Fast Five

SWC’s Fast Five

Is this new 3D tech the answer to bringing cheap manufacturing back to the U.S.? It’s happier tech news than that of AT&T/Verizon jolting air traffic due to its genius 5G handling. Other tech goodies – laptops are cool again, Ford and ADT got your back in theft prevention and, in analog news, find out what the fastest growing gigs are for us working stiffs.

So, here’s this week’s Fast Five:

1 The fastest growing jobs in the U.S.

From digitization to hybrid offices, the work world has changed at a rapid pace – accelerated by the pandemic and the necessary innovation in its wake. LinkedIn Jobs on the Rise list uncovers the 25 fastest-growing job titles. This list provides insight into where the workforce is headed.

2 Why 2022 is the year of the laptop

The most exciting tech product category in 2022 is the lowly laptop. Once thought to be on the decline in both sales and importance, laptops are suddenly cool again. Turns out if you’re working from home, having a decent laptop is pretty important.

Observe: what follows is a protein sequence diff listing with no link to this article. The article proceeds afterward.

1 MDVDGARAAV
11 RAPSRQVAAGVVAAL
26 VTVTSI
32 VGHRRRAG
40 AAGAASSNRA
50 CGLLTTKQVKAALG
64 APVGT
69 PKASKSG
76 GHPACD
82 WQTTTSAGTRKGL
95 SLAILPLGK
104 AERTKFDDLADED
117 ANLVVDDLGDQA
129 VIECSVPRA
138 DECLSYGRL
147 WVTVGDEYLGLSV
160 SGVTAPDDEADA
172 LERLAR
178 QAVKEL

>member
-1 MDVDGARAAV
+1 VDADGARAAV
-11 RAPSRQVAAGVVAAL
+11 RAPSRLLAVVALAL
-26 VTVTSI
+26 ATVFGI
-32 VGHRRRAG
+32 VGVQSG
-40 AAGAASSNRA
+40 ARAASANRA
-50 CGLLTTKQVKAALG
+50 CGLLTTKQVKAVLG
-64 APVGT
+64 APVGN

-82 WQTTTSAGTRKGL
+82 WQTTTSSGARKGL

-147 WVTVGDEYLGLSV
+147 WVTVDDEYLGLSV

3 3D printing’s next act: big metal objects

3D printing has been used since the 1980s to make small plastic parts. A new metal 3D printing technology could revolutionize the way large industrial products like cars and planes are made, reducing the cost and carbon footprint of mass manufacturing. The startup says its technology is to 3D printing what the printing press was to pen and paper.

4 Ford, ADT partner on smart tech to deter theft

Ford Motor and security firm ADT are forming a new company called Canopy to develop AI-based security systems designed to help people keep an eye on their vehicles and prevent thieves from stealing valuables out of their car, truck or van.

5 5G rollout disrupts flights into U.S. from around the world

Airlines around the world are adjusting their schedules for flights to the U.S. over fears that a 5G rollout by AT&T and Verizon near American airports could interfere with key safety systems. International carriers that rely heavily on the wide-body Boeing 777, canceled flights, or switched to different planes following warnings from the Federal Aviation Administration.